This article explores the sustainability of the resettlement of unaccompanied refugee children from their perspective. Against the backdrop of a critical assessment of the multilevel governance of resettlement, it compares two rural municipalities. Unaccompanied refugee children in the municipality with a disempowering local governance model were hindered to engage with civil society, while in the municipality with an enabling model, their integration was enhanced. Achieving safety by legal residency does not by itself resolve the liminalities of belonging to unaccompanied refugee children. Beyond positive engagement by professionals, supporting encounters with civil society were found to enhance integration and belonging, while the lack of these strengthened marginalities. Unaccompanied refugee children resettlement is largely influenced by the benevolence of local actors when the state vacates its responsibility to co-ordinate efforts. While civil society has an important role to play, a helping civil society cannot be assumed. Tensions rose also due to the collision between institutional styles. The marketisation of refugee reception at the national level led to loss of ability to plan schooling in rural municipalities, reinforcing practices of physical and symbolic segregation of children in the refugee context education. These accounts shed also light on the resilience of unaccompanied refugee children encountering local resettlement efforts emerging in the context of increasingly securitised asylum policies. © 2023 The Authors. Sociologia Ruralis published by John Wiley & Sons Ltd on behalf of European Society for Rural Sociology.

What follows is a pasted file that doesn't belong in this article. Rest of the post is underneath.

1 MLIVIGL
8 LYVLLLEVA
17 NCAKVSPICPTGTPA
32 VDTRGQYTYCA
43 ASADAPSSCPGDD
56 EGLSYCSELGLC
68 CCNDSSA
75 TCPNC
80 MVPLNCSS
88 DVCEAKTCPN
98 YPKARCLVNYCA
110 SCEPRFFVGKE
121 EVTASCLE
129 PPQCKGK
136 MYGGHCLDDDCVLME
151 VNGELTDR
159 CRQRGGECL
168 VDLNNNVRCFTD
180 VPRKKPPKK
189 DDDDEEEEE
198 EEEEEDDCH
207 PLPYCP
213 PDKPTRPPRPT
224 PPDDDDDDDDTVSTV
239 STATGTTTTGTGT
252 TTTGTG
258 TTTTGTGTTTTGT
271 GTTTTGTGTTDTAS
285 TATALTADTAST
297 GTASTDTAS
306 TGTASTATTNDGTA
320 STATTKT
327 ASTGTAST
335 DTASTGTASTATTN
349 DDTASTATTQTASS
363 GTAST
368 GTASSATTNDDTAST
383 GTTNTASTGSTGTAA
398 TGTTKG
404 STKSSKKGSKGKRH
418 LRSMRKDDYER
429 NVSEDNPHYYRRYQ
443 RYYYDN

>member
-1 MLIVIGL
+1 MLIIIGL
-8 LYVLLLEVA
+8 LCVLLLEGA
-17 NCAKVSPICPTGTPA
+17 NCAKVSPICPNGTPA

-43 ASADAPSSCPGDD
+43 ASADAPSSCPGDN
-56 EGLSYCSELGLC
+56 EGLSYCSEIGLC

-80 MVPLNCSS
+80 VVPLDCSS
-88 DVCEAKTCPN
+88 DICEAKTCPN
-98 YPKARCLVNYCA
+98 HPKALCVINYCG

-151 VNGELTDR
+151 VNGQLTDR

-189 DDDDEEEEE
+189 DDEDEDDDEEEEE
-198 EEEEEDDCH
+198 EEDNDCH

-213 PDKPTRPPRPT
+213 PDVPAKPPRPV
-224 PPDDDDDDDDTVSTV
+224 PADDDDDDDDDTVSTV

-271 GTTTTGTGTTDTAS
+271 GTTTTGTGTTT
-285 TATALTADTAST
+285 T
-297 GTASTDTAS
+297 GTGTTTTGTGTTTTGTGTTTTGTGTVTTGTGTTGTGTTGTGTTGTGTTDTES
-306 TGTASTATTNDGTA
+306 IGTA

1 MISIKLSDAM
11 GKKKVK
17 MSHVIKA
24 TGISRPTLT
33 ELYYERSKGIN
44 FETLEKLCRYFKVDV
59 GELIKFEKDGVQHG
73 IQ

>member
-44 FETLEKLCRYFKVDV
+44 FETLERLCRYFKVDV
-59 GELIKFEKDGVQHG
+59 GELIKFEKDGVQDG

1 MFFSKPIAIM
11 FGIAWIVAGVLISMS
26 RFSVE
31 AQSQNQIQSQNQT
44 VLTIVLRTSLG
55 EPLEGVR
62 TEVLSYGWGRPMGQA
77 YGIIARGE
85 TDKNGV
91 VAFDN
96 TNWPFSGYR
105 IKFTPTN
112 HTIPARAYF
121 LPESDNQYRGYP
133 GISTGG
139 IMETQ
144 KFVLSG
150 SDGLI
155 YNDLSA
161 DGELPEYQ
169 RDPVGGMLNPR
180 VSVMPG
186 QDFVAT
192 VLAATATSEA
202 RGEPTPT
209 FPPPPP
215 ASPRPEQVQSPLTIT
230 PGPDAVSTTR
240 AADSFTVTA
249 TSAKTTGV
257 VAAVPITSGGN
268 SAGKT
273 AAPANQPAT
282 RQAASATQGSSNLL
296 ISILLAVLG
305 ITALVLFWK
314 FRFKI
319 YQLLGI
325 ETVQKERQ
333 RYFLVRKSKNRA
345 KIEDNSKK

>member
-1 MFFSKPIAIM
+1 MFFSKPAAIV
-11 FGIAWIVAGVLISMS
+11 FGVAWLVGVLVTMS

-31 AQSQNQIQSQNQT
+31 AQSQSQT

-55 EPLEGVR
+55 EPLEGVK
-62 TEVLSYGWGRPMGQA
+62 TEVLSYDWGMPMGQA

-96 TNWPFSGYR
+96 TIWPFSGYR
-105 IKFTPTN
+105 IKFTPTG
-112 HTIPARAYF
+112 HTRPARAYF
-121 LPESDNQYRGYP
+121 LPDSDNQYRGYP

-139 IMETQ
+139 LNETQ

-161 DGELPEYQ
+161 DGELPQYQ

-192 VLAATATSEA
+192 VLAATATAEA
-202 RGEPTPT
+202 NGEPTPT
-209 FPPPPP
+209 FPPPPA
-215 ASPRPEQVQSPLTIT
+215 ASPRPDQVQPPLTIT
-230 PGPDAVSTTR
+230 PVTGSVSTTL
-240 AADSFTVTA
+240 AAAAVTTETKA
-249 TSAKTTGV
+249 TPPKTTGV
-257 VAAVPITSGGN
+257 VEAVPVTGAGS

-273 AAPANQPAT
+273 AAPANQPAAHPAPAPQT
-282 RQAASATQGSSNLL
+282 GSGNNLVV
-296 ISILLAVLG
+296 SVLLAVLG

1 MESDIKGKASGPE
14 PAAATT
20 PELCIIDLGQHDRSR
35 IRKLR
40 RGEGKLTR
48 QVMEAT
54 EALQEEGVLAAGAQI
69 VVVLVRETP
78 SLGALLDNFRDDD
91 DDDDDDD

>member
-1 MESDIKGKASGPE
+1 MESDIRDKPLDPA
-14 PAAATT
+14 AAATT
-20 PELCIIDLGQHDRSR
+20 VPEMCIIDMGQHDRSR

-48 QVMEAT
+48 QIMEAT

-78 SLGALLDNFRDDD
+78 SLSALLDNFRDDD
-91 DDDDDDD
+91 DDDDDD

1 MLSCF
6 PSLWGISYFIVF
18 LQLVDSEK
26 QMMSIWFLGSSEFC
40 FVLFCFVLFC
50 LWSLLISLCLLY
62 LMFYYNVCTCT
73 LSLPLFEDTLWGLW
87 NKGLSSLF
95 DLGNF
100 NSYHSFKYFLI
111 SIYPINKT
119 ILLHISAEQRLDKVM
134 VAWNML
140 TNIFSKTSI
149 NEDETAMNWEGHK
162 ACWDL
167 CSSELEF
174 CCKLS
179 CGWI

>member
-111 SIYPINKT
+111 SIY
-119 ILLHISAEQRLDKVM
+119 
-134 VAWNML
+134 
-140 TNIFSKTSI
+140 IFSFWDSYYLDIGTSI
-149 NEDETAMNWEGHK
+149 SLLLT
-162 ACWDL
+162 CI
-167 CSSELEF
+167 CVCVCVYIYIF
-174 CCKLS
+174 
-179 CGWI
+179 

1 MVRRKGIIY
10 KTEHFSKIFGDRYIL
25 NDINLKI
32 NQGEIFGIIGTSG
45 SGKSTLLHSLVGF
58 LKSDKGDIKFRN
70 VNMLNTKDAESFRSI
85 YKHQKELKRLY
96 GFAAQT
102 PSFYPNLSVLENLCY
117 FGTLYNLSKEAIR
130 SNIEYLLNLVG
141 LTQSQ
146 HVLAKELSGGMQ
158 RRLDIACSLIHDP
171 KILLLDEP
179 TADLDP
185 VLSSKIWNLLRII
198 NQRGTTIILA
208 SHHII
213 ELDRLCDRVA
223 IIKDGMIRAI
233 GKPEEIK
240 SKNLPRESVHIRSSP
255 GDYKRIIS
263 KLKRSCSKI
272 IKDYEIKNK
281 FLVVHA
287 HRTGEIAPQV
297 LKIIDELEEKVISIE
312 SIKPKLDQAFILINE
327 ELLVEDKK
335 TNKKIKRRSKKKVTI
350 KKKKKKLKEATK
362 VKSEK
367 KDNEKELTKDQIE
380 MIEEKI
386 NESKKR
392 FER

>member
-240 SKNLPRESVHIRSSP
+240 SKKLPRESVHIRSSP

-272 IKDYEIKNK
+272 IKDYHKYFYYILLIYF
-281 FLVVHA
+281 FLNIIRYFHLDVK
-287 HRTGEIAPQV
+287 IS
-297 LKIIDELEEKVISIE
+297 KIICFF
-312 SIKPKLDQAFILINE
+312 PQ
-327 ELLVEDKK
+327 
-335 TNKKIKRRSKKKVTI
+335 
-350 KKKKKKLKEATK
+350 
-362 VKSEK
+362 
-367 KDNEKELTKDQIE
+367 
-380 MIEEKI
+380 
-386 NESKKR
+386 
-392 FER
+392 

DOI: 10.1111/soru.12431
ISSN: 00380199